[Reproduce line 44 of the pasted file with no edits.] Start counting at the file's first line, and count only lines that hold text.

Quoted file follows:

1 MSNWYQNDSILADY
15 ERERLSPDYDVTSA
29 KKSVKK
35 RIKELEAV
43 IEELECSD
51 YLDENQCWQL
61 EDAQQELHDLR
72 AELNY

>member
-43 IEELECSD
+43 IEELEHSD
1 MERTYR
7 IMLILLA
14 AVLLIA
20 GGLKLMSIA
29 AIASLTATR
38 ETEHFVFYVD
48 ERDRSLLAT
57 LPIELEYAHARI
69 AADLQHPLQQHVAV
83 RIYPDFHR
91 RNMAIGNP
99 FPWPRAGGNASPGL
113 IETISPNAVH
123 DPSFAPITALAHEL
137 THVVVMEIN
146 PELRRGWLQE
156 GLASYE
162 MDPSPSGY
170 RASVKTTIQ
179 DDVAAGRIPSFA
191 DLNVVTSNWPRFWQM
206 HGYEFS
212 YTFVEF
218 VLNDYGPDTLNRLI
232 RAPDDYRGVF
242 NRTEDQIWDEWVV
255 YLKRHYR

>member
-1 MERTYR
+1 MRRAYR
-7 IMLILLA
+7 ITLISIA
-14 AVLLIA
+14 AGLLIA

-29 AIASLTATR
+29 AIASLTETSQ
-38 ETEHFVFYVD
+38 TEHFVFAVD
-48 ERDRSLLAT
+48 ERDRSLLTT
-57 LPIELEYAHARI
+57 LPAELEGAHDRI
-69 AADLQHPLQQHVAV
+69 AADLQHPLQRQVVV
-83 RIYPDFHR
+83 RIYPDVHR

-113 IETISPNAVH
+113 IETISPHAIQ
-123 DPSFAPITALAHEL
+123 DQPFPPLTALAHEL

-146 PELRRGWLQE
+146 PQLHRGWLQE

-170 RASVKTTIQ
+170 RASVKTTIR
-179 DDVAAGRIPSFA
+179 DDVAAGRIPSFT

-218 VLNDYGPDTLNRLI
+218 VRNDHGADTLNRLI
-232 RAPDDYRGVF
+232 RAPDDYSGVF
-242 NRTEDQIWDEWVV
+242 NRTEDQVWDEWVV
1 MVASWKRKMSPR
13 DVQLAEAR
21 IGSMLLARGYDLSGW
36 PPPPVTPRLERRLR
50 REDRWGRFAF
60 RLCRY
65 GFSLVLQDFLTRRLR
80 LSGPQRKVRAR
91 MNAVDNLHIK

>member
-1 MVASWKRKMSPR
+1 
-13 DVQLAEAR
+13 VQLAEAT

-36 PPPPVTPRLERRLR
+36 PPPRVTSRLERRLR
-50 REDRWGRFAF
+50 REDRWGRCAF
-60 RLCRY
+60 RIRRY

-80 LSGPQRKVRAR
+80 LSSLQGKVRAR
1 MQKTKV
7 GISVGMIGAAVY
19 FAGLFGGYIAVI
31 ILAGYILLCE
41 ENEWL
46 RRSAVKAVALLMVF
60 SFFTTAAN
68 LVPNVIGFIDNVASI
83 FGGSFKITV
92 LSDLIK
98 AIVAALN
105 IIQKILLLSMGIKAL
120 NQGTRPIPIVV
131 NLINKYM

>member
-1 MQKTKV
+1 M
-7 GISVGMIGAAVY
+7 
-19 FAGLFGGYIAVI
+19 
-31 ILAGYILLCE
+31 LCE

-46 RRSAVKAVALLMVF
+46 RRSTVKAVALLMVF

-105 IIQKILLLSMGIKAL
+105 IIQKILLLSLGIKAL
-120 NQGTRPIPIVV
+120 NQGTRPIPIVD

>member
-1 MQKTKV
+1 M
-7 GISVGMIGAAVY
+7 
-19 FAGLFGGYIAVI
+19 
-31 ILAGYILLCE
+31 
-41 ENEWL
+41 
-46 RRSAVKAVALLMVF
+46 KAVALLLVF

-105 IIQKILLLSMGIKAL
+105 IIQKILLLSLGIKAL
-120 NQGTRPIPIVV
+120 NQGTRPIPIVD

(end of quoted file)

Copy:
-14 AVLLIA